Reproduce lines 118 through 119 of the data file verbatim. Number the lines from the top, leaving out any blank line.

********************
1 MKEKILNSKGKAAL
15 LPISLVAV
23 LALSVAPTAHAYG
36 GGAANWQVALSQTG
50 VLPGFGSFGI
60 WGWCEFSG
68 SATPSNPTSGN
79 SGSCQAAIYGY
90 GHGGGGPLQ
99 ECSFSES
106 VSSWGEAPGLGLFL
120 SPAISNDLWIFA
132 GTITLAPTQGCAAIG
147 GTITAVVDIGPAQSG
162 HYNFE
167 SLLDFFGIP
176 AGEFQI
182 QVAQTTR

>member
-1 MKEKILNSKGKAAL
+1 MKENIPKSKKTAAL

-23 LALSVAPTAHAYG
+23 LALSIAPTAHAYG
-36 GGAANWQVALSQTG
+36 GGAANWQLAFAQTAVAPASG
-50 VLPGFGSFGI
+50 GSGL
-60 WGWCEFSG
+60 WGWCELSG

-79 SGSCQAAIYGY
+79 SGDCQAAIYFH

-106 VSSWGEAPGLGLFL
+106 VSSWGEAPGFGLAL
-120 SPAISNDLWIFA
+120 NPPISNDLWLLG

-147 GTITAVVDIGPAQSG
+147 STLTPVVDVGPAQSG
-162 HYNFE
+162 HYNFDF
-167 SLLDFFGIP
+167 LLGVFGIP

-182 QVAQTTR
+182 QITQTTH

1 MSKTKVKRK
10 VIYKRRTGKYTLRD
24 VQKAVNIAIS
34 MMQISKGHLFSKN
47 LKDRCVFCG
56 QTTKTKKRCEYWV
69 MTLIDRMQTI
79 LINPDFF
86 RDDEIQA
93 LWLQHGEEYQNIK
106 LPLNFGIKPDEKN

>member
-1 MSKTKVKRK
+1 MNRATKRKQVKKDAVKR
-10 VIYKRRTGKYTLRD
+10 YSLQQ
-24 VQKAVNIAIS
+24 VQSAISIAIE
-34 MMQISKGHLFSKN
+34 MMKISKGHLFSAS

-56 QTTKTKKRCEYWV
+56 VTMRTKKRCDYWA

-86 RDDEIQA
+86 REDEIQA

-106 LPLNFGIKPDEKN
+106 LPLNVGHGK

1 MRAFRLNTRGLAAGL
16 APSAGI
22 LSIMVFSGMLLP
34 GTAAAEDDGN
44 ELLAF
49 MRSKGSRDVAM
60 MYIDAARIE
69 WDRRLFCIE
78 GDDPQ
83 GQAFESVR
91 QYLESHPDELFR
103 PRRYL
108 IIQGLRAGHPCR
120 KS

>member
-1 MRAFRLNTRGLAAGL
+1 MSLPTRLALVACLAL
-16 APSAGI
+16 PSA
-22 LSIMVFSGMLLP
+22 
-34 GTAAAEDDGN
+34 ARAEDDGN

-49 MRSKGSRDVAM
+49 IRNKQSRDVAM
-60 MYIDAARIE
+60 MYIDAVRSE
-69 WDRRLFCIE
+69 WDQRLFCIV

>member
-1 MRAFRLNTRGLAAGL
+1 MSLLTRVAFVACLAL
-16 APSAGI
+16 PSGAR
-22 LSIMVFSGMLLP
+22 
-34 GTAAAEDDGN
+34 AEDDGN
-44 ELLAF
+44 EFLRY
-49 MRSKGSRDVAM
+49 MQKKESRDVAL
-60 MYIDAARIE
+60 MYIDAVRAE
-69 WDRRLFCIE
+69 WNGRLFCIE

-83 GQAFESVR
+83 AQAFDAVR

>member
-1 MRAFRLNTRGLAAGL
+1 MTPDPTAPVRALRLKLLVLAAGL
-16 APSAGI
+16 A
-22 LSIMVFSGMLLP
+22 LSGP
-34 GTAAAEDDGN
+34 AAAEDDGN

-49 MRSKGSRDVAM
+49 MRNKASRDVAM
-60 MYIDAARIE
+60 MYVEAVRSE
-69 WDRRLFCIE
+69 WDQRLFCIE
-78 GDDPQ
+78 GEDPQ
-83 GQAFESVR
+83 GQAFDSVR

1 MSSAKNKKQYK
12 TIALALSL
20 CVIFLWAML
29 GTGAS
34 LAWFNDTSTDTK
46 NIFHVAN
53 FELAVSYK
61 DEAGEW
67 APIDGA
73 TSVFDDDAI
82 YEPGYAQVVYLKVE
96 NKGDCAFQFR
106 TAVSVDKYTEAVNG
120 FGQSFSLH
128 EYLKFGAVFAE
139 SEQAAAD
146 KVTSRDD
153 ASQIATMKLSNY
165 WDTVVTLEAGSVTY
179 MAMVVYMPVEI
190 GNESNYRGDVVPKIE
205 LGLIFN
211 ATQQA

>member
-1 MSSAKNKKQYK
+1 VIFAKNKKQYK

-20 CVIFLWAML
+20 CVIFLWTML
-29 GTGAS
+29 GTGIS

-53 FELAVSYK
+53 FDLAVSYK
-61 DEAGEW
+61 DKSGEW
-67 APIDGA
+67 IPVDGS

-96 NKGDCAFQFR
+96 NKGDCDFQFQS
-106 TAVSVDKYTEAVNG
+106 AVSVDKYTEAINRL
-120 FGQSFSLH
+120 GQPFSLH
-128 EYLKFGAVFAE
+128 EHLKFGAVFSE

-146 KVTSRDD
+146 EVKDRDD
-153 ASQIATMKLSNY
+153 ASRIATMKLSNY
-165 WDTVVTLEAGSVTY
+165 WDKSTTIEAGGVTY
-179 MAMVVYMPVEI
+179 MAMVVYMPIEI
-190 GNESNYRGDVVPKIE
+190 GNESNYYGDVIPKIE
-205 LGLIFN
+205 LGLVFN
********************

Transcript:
>member
-1 MRAFRLNTRGLAAGL